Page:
What a difference 50 years can make.
When Southeast Kentucky Rehabilitation Industries (SEKRI) was founded in Corbin on May 10, 1971, with the purpose of serving people with mental and physical disabilities, when there were virtually no employment opportunities in Southeast Kentucky for people with significant disabilities.
“From talking to some folks, the goal was just to create jobs for people who had disabilities. Apparently there was no place in the area for somebody, who at that time primarily had physical disabilities, to be able to go to work and contribute in a fashion. No company and no business would do so,” said SEKRI Director of Purchasing Stan Baker.
“My understanding is they started off with anything that they could do. One of the things they got into very early on was upholstery work and furniture refinishing.”
About eight years ago, Baker said ran into someone, who told him about still having a piece of furniture in her living room that SEKRI refurbished around 1974 or 1975.
“She said they did a fabulous job,” Baker said. “It was apparently a big deal in the late 1970s with the furniture refinishing stuff.”
Things took off for the organization in the mid-1980s when it started manufacturing items for the military through a program now called the AbilityOne Program, which coordinates government purchases of products and services provided by non-profit agencies whose workforce is comprised of a minimum of 75 percent disabled individuals.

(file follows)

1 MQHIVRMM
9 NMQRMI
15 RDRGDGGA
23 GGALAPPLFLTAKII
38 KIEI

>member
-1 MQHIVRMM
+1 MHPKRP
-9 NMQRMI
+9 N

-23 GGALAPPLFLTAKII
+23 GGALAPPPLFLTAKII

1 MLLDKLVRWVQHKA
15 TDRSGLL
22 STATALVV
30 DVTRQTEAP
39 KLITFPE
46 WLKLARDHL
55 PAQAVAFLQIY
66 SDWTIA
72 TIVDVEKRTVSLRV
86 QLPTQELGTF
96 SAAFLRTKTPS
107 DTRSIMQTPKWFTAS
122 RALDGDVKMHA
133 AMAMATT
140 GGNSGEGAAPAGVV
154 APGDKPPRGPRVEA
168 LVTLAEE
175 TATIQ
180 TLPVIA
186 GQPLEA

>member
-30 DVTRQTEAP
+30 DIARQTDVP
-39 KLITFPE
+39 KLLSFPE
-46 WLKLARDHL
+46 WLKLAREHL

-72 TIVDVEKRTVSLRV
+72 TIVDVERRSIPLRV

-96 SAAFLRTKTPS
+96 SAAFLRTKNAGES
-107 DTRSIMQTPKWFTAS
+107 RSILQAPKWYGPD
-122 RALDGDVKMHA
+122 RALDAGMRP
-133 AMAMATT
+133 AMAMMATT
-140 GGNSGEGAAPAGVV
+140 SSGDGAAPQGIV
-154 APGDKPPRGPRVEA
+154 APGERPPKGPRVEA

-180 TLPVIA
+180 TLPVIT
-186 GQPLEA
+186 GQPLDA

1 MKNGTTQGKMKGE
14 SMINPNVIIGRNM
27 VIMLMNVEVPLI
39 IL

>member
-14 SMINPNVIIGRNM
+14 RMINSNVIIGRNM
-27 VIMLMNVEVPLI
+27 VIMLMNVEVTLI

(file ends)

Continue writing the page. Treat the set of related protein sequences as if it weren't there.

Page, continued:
In 1993, SEKRI moved into a new 30,000 square foot facility where the organization began to produce sewn products for the U.S. military. By 1996, SEKRI’s manufacturing operations for military apparel had grown to $1.8 million in annual sales. Additional facilities were added as the company grew and continued to reach out to serve the disabled populations in other communities.
SEKRI currently employees about 700 workers at its eight locations throughout the region.
“Anybody, who has been here for a long period of time, has to be amazed at everything that has transpired here,” Baker said.
“Some of the challenges that companies like SEKRI face is not how to make something and all that. One of the hardest things to do is to find people,” Baker said.
Society is set up so that people with disabilities don’t have to work. They can get by on what they get sent every week from the government, Baker noted.
“There is no need to find anything else to do. There just isn’t. What we have found is a big percentage of them want to work. They want to do something,” Baker said.
“You have some folks, who have never been encouraged by the folks around them to do something other than what they have always done, which is sit on a couch or whatever,” Baker said.
“I know that companies, like SERKI, that created jobs for people, who want to work and who have never really been afforded the opportunity or encouragement to do so, are creating situations where people could live longer because everybody needs a purpose. I don’t care who you are.”
He added that everybody can do something, and there are some people with pretty significant disabilities, who are working at SEKRI.